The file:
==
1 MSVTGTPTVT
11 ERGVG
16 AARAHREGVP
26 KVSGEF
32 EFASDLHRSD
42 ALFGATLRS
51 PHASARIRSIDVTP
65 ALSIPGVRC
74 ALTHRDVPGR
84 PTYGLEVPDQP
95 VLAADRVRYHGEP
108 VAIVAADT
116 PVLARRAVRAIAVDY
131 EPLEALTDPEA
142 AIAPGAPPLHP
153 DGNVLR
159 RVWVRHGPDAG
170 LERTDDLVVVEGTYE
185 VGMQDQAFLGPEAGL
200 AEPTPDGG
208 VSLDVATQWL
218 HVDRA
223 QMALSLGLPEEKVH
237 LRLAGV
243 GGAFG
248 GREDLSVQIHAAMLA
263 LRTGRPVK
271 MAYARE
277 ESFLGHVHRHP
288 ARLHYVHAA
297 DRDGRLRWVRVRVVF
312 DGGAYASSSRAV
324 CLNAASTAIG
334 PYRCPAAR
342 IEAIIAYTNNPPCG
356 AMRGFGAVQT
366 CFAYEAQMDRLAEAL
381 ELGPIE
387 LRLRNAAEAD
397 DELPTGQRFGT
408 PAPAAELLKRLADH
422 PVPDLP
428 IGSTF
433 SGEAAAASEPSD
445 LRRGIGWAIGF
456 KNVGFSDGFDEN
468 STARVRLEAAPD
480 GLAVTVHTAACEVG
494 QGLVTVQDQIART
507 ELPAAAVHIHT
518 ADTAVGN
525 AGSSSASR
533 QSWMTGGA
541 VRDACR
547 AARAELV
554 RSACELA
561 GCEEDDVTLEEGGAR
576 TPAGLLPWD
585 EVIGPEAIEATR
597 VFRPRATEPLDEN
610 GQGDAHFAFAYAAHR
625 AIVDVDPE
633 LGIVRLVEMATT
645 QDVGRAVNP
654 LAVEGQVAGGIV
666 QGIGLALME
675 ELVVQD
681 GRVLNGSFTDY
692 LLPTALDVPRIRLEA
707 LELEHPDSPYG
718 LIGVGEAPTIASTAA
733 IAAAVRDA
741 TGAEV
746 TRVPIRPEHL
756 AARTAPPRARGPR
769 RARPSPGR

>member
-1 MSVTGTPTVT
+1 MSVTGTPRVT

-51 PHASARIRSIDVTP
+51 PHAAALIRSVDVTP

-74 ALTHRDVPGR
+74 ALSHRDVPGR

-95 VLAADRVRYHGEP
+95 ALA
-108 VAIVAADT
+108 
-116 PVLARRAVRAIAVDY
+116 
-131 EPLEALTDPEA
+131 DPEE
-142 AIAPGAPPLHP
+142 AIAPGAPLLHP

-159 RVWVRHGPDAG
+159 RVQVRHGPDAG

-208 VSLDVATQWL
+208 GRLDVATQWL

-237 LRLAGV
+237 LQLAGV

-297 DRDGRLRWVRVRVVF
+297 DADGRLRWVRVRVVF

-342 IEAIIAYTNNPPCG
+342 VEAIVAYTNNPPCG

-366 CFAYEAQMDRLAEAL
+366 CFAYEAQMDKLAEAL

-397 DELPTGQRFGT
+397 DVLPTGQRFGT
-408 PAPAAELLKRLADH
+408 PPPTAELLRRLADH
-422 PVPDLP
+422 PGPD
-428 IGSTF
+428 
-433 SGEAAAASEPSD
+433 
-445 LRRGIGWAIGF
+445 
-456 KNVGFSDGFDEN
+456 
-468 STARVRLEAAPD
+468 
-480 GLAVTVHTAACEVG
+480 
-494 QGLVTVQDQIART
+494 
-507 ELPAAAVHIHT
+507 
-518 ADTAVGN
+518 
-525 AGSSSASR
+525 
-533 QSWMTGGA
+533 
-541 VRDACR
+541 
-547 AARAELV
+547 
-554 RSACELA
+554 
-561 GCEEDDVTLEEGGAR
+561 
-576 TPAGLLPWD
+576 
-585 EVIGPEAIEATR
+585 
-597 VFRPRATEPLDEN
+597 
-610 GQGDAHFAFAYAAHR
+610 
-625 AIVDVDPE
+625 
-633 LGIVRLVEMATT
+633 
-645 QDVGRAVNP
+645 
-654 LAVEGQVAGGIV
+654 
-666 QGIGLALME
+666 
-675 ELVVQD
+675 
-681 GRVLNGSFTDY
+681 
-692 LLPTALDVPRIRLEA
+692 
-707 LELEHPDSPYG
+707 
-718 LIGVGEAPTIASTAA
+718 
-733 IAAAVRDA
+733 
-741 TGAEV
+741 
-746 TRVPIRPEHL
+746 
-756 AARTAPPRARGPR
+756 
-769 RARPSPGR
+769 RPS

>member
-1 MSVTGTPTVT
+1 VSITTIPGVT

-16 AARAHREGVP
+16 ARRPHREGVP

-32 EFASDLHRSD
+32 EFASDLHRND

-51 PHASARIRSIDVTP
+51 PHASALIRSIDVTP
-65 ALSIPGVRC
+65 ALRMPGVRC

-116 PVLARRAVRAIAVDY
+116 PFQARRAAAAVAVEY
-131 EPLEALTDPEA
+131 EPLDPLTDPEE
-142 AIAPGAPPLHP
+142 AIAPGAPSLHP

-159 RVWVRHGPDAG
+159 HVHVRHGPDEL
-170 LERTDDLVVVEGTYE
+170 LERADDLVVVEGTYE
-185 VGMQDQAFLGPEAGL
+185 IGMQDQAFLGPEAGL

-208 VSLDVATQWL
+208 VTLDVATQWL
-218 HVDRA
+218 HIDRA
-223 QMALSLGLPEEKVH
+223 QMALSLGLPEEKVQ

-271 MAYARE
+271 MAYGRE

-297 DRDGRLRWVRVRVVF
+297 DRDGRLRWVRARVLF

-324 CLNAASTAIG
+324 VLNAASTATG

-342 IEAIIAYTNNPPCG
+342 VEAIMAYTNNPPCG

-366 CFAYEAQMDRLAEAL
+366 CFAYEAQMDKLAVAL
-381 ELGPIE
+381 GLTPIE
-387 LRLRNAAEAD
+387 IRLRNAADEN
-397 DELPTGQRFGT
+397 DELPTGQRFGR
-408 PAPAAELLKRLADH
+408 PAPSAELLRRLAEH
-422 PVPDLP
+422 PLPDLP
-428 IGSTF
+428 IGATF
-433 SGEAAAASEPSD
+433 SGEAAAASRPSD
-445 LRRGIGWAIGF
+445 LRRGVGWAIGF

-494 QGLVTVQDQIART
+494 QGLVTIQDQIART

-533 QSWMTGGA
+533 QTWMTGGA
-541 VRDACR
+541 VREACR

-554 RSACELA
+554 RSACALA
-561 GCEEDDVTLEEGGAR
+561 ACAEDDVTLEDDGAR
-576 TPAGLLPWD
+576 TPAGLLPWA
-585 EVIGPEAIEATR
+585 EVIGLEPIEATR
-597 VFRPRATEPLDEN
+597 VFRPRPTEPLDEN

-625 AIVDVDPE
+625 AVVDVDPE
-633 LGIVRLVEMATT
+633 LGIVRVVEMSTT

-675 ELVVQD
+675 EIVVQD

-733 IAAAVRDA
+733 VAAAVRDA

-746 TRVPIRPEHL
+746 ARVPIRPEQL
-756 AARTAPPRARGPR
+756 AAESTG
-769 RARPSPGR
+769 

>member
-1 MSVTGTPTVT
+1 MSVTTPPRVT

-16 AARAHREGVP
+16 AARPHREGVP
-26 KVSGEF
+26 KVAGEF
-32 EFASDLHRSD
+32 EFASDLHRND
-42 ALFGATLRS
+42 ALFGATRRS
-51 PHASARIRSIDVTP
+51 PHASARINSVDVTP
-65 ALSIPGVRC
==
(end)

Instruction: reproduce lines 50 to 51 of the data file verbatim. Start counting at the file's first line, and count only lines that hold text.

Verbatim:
507 ELPAAAVHIHT
518 ADTAVGN